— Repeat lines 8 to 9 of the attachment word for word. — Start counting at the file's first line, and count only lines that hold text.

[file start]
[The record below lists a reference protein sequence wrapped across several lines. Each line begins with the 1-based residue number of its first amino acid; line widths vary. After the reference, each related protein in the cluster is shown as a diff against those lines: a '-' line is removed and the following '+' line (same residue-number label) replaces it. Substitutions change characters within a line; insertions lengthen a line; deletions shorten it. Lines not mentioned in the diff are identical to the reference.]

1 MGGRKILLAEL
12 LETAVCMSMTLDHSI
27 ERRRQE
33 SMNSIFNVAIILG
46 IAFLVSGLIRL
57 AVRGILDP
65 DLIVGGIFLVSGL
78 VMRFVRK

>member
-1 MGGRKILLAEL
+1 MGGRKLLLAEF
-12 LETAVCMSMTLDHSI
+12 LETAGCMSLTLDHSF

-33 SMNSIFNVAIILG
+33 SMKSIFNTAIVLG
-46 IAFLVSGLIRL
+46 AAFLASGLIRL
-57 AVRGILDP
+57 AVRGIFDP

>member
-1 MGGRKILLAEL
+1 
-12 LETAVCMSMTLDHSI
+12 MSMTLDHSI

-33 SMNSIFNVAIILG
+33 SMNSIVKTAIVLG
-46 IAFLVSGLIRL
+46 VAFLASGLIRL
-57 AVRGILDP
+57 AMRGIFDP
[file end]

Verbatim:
65 DLIVGGIFLVSGL
78 VMRFVRK